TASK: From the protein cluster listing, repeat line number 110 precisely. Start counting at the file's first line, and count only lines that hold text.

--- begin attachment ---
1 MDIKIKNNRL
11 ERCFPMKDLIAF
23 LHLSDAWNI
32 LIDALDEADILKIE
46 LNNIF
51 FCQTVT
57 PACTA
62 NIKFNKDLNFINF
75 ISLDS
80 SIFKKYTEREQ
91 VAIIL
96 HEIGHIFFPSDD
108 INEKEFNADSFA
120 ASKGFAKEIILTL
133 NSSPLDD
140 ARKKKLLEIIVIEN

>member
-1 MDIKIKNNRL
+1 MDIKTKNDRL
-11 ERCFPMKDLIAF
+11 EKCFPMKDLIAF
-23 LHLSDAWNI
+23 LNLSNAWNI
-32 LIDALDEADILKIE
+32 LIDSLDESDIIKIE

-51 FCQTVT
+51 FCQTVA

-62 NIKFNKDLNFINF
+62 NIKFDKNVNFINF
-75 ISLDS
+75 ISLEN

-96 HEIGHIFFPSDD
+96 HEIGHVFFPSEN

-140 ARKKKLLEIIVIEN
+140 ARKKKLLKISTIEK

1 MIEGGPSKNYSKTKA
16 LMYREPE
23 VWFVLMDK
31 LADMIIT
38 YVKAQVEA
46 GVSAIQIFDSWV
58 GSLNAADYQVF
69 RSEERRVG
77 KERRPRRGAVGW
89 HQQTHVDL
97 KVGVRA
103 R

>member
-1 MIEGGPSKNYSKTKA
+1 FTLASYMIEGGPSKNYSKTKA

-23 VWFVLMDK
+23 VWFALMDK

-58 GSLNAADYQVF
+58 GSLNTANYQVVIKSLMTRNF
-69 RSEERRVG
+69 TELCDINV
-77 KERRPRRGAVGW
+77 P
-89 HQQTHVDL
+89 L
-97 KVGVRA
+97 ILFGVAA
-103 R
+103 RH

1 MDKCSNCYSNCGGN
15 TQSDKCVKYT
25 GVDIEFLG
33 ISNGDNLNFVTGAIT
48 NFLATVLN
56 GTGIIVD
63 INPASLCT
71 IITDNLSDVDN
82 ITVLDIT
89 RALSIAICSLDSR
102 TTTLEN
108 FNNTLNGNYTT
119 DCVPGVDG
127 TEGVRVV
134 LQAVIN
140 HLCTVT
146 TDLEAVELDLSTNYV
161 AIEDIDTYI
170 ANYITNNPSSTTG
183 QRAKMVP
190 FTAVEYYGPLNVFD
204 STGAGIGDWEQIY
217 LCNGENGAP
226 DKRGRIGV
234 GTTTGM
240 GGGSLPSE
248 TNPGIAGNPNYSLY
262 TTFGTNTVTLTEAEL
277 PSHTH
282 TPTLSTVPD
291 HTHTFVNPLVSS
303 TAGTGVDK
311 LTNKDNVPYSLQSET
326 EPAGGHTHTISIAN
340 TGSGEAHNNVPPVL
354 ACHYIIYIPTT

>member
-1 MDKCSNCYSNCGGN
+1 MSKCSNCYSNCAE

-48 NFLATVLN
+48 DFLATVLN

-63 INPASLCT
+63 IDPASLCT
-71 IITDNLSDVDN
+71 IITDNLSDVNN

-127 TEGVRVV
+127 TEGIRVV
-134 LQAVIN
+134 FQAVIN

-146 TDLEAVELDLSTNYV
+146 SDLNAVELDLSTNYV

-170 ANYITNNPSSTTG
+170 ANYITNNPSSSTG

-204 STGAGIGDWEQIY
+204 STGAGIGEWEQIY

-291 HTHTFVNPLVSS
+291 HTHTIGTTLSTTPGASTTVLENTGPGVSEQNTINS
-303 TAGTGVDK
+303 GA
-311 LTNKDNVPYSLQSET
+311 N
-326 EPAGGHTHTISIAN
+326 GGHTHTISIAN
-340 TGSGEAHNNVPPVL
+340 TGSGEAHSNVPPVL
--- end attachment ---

-127 TEGVRVV